Canine security: A key layer to a robust security provision
The demand for working dogs, both detection and patrol dogs, has increased during the pandemic and continues to play a key role in securing businesses and supporting the steady opening of our much-missed entertainment and sports venues as we return to some sense of normality.
In this article we consider the increasingly key role dog teams play in providing an effective and dynamic security solution during this phase of the pandemic.
Paws on the ground first
Dog teams provide a versatile, mobile and rapid screening service which is non-intrusive and efficient. Using their natural abilities (hunt and prey drives), dogs can detect a wide range of items, including drugs, explosives, pyrotechnics, currency and mobile phones. Unlike machinery, dogs can screen both metallic and non-metallic objects. Whilst explosives-detection devices can flag the presence of explosives, dogs will indicate the explosive and its location.
A handler and dog can swiftly and discreetly security screen an area, on average, a quarter of the time taken by a single security officer. Handlers and their dogs work in unison, complementing each other, working as a team, allowing the handler to communicate any areas of interest/concerns to other agencies that are involved in the search.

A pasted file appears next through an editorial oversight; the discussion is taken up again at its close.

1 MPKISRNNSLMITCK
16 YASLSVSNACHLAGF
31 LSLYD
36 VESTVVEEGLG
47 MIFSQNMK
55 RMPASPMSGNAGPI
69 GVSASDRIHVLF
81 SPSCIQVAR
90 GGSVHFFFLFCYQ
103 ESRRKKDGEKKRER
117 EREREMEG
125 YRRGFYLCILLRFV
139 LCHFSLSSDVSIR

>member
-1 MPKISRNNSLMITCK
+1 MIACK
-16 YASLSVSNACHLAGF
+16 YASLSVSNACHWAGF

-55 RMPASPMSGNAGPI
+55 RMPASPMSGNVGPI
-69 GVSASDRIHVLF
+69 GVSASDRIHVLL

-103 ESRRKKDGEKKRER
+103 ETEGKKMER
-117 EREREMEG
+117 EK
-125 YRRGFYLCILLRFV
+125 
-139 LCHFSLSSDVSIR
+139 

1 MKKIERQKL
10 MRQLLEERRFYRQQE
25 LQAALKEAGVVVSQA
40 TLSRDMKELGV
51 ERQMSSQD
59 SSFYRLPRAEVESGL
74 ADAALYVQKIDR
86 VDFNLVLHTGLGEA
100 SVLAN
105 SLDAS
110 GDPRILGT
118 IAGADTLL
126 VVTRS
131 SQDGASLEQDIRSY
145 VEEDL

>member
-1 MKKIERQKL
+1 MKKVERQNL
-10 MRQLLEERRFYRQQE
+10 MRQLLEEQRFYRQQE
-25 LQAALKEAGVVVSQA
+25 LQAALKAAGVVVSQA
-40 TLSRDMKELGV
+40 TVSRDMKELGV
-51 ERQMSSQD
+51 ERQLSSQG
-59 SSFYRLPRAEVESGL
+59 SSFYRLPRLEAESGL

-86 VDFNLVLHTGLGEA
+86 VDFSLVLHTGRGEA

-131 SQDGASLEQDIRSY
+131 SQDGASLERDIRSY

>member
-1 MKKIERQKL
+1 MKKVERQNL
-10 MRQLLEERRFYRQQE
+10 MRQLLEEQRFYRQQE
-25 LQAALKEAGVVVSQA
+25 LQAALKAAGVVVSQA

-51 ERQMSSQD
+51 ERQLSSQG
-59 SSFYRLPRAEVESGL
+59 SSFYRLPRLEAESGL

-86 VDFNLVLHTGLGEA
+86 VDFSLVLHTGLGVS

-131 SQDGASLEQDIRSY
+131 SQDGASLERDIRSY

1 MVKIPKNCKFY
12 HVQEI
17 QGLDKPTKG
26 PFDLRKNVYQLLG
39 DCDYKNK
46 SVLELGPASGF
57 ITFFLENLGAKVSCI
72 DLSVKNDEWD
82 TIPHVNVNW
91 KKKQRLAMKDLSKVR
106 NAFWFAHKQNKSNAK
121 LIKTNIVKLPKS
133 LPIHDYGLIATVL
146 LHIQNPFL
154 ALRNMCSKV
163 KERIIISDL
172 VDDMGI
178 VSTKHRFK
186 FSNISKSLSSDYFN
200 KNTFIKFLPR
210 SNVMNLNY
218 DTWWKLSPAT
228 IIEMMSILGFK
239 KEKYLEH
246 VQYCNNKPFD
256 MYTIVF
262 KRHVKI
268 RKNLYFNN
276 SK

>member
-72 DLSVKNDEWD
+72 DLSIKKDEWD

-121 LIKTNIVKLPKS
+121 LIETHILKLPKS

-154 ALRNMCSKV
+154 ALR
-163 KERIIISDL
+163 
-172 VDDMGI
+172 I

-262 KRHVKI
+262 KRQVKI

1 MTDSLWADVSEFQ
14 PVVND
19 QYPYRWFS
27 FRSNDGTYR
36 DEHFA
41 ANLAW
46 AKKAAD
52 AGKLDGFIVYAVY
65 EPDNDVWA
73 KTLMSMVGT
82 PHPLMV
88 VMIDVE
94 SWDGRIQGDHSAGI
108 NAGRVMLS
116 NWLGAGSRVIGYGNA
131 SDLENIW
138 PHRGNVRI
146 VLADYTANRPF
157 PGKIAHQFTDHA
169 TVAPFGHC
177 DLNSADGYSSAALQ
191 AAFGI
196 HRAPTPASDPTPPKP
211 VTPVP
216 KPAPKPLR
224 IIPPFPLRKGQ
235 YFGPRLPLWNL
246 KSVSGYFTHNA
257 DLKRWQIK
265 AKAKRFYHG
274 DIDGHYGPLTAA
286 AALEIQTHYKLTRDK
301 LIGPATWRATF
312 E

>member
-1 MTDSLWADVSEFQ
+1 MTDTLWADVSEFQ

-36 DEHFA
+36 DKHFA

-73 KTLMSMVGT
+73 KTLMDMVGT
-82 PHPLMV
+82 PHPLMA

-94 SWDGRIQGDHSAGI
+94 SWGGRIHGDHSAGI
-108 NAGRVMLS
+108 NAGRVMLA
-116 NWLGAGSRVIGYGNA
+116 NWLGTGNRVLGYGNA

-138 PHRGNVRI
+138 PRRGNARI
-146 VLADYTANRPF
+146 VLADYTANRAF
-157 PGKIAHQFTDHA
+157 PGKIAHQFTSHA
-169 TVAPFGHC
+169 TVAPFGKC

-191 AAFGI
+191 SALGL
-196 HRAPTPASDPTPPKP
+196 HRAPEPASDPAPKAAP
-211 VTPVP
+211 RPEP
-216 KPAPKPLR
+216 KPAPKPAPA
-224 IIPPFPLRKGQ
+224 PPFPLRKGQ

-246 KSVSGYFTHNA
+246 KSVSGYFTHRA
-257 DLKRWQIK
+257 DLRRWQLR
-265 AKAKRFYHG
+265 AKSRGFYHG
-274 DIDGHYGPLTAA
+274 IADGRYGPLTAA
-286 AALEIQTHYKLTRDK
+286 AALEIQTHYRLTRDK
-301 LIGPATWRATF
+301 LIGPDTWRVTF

In a world where social distancing has become the preferred norm, a dog team becomes the ideal screening solution. Detection dogs deployed on an extended lead can screen a bag without the handler encroaching on social distancing guidelines. This method is non-intrusive and swift. It can reduce the need for manual searches, thus speeding up entry points and safeguarding personnel/visitors. However, the need to search for other contraband, such as bladed weapons, must be factored in.
New standards within the Canine Security profession
The National Canine Training and Accreditation Scheme – Private Security Industry (NCTAS-P) was launched earlier this year. This new scheme sets standards for the explosives detection dog team accreditation in the private security sector.
The NCTAS-P scheme is one element of Counter Terrorism Policing’s Step Change Programme, initiated in response to recent terrorist attacks. The programme recognises the important role the private security industry plays in protecting a wide variety of important sites, venues and events.
A skilled, experienced and highly trained workforce is fundamental to the delivery of a top-quality security service. The same principle applies to our working dog teams, which is why the introduction of this new NCTAS-P standard is important.
A multi-layered approach
An optimum security operation has multiple layers. Dog teams effectively complement a security personnel and technology provision, resulting in an overall robust, effective and reliable solution. The presence of dogs and handlers not only provides a visible deterrent, but also reassurance to businesses and the public.
Head of Canine Security Services
ICTS UK & Ireland